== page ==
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#17 - JRL 7062
gazeta.ru
February 13, 2003
Kremlin betrays rightists in election committee vote
By Boris Sapozhnikov

On Wednesday the lower house voted to elect its representatives to the Central Election Committee. The routine procedure of electing the new members led to a completely unexpected alliance between the liberal Yabloko leader Grigory Yavlinsky and the head of the ultra-nationalist LDPR Vladimir Zhirinovsky, which helped Yablokos candidate keep her post in the CEC. The support of the pro-presidential factions also made Yablokos victory possible, and was a slap in the face for the SPS.

Earlier this week Boris Nemtsov agreed with the communists and the centrists on the list of candidates to the posts of Duma representatives in the CEC. The candidates nominated by Yabloko and LDPR were not included in that list.

The term of office of the incumbent CEC, headed by Alexander Veshnyakov, expires on March 24. By that time, the presidential administration and both chambers of the Russian parliament are to nominate five candidates each to the committee, which comprises 15 members. On Wednesday the State Duma voted to elect its representatives.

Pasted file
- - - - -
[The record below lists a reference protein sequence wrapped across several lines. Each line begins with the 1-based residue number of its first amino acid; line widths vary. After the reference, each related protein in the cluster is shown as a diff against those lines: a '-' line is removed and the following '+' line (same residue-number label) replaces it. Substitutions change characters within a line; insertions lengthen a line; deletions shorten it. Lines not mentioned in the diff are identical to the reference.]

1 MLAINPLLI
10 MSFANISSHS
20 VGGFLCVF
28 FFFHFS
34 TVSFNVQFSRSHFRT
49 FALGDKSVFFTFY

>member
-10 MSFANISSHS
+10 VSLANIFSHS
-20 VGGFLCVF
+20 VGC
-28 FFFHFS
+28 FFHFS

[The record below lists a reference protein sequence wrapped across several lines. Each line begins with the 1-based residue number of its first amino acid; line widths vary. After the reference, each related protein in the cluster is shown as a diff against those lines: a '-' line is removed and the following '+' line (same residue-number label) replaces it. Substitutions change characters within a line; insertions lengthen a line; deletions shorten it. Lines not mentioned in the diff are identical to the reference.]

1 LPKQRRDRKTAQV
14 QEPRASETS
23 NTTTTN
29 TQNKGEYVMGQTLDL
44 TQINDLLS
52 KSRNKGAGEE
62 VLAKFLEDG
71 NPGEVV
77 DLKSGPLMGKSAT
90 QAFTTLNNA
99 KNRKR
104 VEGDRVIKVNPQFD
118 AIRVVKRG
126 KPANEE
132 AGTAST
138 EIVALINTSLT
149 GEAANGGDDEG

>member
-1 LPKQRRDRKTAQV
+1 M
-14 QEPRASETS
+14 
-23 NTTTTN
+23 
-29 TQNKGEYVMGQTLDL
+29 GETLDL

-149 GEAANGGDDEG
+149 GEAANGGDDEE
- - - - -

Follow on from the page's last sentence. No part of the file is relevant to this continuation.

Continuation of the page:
It transpired, though, that the list of 5 candidates had already been discussed and approved at a Monday session of the centrist factions. Observers were convinced that their list would be approved on Wednesday, as it was agreed upon with the communists and the rightists. The candidates nominated by Yabloko and LDPR were nowhere to be seen.

Nevertheless, the outsiders, too, proposed their candidates to the CEC. Grigory Yavlinskys supporters said they would fight for Yabloko member Yelena Dubrovina, who currently holds a seat in the CEC, to keep her post, while Vladimir Zhirinovskys bloc was set to delegate the LDPR member Oleg Finko to the election committee.

The list of candidates nominated by the centrists and the communists included Unitys Elvira Yermakova, Fatherland-All-Russias Valery Kryukov, the Communist Partys incumbent representative in the CEC Yevgeniy Kolyushin, Veshnyakovs deputy Olga Zastrozhnaya, nominated by the Peoples Deputy Group, and lawyer Vadim Prokhorov, whose candidacy was nominated by SPS.

Many believed that since the list of candidates had been endorsed by the pro-Kremlin majority in advance, Yabloko and LDPR had absolutely no chance, and would have to run for the Duma seats at the end of the year without their people in the CEC. But on Wednesday, it turned out that their efforts were not in vain.

Before the voting, member of the Duma committee for nation-building Alexander Saliy addressed the deputies with a lengthy address. ''Many things will depend on whom we elect now,'' he said. The deputies listened to their colleague without showing any interest in his words, so that even the Duma speaker Gennady Seleznyov had to rebuke them. ''Calm down. Listen to Saliy for five minutes.''